Cognitive Behavioral Therapy (CBT) is one of the most well-researched theories of therapy that exist in the field of psychology and is one of the most often used forms of therapy. CBT is often used to help treat anxiety, depression, obsessive compulsive behavior, posttraumatic stress disorder, borderline personality disorder, substance abuse, and eating disorders. It is  sometimes used in conjunction with medication. CBT states that what one thinks about a situation or their circumstance determines how one feels, which can lead to how one behaves. So, by changing the thoughts surrounding the situation, a person can change from maladaptive thinking to a healthier way of thinking and alter their outcome. 

However, sometimes a person is not aware of what they are thinking when they react to a situation. CBT labels those as “automatic thoughts.” For example, if someone has been hurt in the past by someone who betrayed them, and someone new acts in a similar pattern, they make “automatically” think that person is behaving for the same reasons as the person who betrayed them. So, the first step in CBT is to identify the thoughts. When a person has a particularly strong emotional or physical reaction to a situation, stop and consider what the thought is about the situation. Often it is helpful to record these thoughts to see if a pattern emerges.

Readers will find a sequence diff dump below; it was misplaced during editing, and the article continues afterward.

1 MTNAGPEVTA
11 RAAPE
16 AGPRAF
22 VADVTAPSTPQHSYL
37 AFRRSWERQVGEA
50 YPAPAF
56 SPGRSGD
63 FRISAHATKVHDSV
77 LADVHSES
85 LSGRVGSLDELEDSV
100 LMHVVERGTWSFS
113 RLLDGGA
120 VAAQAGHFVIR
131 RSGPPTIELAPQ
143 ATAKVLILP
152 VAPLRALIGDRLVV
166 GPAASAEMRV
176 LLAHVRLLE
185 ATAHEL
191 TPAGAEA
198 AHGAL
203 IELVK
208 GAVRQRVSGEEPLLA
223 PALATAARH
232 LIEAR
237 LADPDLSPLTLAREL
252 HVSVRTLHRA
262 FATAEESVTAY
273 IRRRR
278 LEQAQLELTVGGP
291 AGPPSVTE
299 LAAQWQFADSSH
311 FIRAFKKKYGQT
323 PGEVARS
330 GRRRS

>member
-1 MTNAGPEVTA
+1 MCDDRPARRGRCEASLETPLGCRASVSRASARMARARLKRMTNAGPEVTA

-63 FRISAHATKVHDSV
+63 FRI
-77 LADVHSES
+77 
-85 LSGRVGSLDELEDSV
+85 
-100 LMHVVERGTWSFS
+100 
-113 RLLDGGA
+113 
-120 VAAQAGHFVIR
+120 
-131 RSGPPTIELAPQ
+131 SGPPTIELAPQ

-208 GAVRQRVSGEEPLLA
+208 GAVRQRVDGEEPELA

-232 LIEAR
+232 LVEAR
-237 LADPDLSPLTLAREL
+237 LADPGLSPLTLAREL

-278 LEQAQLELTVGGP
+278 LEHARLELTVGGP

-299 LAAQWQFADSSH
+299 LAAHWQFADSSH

The next blog covering CBT will explain steps two and three of this basic overview of CBT therapy. A counselor can assist in figuring out those automatic thoughts if a person is having trouble deciphering what are those thoughts. If you live in the Forney area and are interested more in CBT therapy, we are here to help. 

Steffani Wooley, MA, LPC Intern

Supervisor: Sascha Webb, MA, LPC-S